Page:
The clear that she doesn’t feel the same

The
Yellow Wallpaper

In
the short story entitled “The Yellow Wallpaper”, the author, Charlotte Perkins
Gilman, boldly tackles gender roles and the oppression of women set in that period
through symbolism. Especially in the nineteenth century, women were often
dominated and controlled by their spouses. In this feministic classic, the
narrator feels oppressed by the expectation of women the world and her husband
force on her. Gilman cleverly uses her circumstances to dramatically express
the effect of existing in a world utterly dominated by the male sex. The facets
the author used exert this perspective into the story are the usage of the
house itself, the windows in the room, and the wallpaper that lines the walls.

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Though
the exact reasoning the narrator is brought to the house is deliberately kept
vague, her husband rented it out for an extended period and treated the
situation as if they were on holiday. Usually, this would be something to be
joyous about, but the John’s wife makes it clear that she doesn’t feel the same
way.  She states several times that there
is “something queer about it” and that is was “haunted” (673). The narrator
even goes as far as to justify that the reason the mansion was so cheap to rent
in the first place was because there was something supernatural that kept it
perpetually vacant. Although the surrounding gardens and views are beautiful,
and the house itself is attractive, she is unable to shake the feeling that
there is something disturbing about the home. “I am afraid, but I don’t
care—There is something strange about the house—I can feel it” (674). Her
intuition is a precursor to the change that occurs while she is held in the
home against her will; the mansion itself is the catalyst. This can be
interpreted as symbolic of the lifestyle that was imposed on women, or perhaps
marriage, as both would involve the woman herself to conform to the
expectations of men around her.

Another
interesting detail in the story open to interpretation is the barred windows in
the nursey in which the narrator spends most of her time. It represents not
only what she could be if she was free, but also pointedly reminds her that she
is still trapped within the confines of the house. In literature, windows are
often used to depict the future, potential, and great prospects. But now,
despite enjoying the views of the sights around the home as she went in, she no
longer wants to look outside. If she looked through the window, she would no
doubt see what she could have been, or what she could still be, if she were
free to have the independence that were given to men alone. She says, “I don’t
like to look out of the windows even – there are so many of those creeping
women, and they creep so fast” (683). She knows that to live in society, she
would have to accept the nature of the world and “creep”, or lower herself, to
give way to men, whom have the higher status. She hates the view because the
sees the women who are “creeping” are doing so in the shadows, “Most women do
not creep by daylight” (682). At this point the women are no longer separate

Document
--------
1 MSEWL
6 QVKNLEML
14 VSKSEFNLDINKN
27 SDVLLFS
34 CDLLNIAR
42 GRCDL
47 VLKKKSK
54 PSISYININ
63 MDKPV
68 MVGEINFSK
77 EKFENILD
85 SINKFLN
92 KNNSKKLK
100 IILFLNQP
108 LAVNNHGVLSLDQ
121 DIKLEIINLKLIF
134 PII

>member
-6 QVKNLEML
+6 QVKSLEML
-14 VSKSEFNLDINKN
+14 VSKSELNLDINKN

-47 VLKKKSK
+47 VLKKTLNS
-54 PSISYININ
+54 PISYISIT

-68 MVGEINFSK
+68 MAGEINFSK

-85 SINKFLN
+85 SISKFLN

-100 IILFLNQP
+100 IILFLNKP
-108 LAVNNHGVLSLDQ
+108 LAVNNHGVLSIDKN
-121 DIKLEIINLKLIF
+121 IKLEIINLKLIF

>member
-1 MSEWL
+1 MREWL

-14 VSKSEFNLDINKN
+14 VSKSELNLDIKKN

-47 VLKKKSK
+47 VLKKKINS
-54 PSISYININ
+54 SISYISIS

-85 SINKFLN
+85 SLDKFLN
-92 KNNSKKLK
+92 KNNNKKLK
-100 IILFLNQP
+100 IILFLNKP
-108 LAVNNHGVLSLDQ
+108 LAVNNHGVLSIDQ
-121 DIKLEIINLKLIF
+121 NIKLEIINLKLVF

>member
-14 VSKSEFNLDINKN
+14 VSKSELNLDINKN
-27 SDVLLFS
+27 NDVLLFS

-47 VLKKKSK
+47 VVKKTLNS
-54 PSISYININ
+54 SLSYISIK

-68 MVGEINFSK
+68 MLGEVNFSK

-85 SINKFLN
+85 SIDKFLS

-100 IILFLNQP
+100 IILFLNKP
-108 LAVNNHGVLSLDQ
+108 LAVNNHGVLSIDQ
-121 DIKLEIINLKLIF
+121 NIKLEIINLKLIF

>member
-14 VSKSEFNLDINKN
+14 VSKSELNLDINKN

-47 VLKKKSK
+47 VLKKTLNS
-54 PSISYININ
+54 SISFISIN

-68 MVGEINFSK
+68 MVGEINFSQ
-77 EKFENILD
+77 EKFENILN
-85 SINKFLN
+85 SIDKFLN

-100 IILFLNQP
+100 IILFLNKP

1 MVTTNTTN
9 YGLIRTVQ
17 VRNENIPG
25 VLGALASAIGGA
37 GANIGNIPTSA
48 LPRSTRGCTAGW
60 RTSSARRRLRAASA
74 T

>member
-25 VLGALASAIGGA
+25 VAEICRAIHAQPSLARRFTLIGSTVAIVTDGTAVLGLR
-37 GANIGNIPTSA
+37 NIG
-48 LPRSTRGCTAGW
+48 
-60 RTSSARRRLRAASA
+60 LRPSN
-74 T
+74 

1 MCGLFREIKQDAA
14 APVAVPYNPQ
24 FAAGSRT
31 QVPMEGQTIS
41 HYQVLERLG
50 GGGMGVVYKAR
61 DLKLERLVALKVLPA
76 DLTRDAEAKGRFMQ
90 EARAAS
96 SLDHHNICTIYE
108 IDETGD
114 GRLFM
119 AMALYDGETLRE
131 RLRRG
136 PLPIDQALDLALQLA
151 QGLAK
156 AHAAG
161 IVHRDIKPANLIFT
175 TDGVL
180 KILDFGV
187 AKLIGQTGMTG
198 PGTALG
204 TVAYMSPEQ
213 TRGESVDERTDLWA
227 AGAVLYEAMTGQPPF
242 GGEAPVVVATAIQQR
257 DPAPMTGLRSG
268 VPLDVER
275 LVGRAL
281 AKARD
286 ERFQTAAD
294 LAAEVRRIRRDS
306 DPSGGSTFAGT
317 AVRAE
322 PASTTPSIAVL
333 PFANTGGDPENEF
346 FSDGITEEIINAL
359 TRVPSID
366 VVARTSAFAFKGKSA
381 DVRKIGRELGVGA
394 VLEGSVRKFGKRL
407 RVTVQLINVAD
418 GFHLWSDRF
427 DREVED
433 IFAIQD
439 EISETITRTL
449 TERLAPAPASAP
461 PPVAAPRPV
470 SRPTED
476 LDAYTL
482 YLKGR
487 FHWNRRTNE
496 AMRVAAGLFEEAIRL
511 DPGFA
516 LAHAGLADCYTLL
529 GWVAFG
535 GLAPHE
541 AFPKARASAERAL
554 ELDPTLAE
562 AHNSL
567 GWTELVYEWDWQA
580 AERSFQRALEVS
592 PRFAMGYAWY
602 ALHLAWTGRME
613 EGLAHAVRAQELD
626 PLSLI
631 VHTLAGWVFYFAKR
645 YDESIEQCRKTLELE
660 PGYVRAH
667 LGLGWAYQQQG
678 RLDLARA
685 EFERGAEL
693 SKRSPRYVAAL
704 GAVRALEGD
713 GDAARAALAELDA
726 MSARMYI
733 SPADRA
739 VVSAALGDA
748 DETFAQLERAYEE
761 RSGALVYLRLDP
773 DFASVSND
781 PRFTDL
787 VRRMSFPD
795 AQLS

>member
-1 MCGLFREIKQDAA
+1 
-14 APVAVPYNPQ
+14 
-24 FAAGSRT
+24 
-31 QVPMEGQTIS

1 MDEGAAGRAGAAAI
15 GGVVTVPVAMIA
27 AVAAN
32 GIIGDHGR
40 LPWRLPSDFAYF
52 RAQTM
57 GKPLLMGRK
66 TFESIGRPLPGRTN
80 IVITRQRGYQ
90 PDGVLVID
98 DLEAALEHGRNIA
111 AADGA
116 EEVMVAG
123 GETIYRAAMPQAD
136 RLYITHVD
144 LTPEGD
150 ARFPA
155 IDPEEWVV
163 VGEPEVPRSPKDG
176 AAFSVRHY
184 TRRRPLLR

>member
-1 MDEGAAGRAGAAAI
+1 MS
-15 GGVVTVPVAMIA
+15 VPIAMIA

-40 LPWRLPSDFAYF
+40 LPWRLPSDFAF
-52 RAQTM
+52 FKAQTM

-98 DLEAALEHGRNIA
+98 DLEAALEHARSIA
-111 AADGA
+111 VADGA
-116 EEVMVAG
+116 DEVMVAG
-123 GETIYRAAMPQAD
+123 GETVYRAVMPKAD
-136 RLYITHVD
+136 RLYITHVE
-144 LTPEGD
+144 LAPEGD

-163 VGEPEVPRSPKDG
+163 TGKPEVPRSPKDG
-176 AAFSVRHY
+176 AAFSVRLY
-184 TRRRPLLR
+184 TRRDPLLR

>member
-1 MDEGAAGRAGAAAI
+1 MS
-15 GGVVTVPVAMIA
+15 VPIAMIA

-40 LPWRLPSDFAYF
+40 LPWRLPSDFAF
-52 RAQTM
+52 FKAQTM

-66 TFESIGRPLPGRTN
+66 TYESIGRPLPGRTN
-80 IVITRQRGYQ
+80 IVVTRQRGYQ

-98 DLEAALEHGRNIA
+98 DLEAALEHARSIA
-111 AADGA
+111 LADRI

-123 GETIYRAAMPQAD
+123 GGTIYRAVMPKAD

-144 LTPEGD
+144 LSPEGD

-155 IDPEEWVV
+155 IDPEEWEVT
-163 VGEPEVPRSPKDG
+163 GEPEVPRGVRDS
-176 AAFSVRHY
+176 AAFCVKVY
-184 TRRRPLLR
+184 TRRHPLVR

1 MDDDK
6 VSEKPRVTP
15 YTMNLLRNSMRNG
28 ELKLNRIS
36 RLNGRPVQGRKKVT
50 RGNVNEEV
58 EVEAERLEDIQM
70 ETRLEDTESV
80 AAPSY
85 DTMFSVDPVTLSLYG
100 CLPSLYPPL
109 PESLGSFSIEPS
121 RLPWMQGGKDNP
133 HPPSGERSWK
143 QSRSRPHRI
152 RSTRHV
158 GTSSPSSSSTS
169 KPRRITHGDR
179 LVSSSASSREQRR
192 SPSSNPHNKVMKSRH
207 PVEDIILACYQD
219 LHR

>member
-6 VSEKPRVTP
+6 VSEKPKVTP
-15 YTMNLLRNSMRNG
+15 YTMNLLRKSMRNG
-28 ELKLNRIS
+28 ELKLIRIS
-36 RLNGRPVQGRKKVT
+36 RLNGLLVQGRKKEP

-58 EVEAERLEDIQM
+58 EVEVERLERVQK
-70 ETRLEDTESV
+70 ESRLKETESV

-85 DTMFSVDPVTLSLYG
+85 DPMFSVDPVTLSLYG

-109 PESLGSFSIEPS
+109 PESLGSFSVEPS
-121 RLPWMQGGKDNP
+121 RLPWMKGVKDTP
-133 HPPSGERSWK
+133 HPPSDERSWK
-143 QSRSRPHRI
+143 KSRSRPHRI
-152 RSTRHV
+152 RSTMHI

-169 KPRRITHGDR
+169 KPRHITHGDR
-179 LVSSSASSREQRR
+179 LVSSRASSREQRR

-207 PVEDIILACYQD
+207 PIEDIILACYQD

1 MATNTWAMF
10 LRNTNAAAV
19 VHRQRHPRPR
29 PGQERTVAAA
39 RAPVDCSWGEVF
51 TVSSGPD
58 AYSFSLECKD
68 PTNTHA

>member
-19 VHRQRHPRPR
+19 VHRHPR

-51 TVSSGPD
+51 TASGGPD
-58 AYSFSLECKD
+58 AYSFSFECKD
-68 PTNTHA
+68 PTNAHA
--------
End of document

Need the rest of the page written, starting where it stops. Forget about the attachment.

entities, but reflections of who she is. She creeps, hiding her activities from
her husband and the housemaid and is unable to be true to herself. The window
cannot be opened; she cannot be free because her husband John, aptly represented
by the bars, irrefutably prevents her escape.

The
more important factor leading up to the poor narrator’s mental and emotional
change is not the house or the windows, but the room she stays in. More so than
anything else, the wallpaper and the details surrounding it play a powerful
role and have a double meaning. As she stays, she finds herself obsessed over
its intricate patterns and designs that lead her nowhere and has no absolute
conclusion. Later, begins to see a woman within the walls that, on occasion,
tries to escape her entrapment. The designs that she was so curious of also
functioned as chains that keep the woman in, not unlike the barred windows, and
separate the two from each other. The narrator is disgusted by the color of the
walls the moment she stepped into the room and describes it as the worst things
she had ever seen in her entire life: “the color is repellant, almost
revolting; a smouldering unclean yellow, strangely faded by the slow-turning
sun” (675). For most of the story, the woman is trapped in the room with the
only thing to focus on being the wallpaper, its hideous yellow color, and the
patterns that lead nowhere. She can’t leave because by now her husband has
stolen control over her life using the excuse of a rest cure, leaving her
unable to do anything but watch the walls. She describes the feeling, “I should
hate it myself if I had to live in this room long” (675). This unethical and
borderline torturous fate eventually leads to the tragic disassociation of the
narrator. Despite her husband, she allows herself to be drawn into her
insanity. She’s losing her mind. But for the first time, she is not afraid. In
the end, she realizes that the woman in the wallpaper was no woman at all, but
a reflection of herself and every other woman oppressed by the societal
expectations set by men.

When
read on purely a surface level, The Yellow Wallpaper portrays a woman that is
slowly losing her sanity and is on the edge of a mental breakdown. Reading
critically, though, yields largely different results. One must take note of Charlotte
Gilman’s masterful usages of symbolism within the narrative. The house looks to
be a sanctuary but is actually a cage. The window seems beautiful but is
tortuous and ugly in nature. The wallpaper can be seen as harmless but really
represents the oppression and figurative shackling of the rights of women in
the nineteenth century.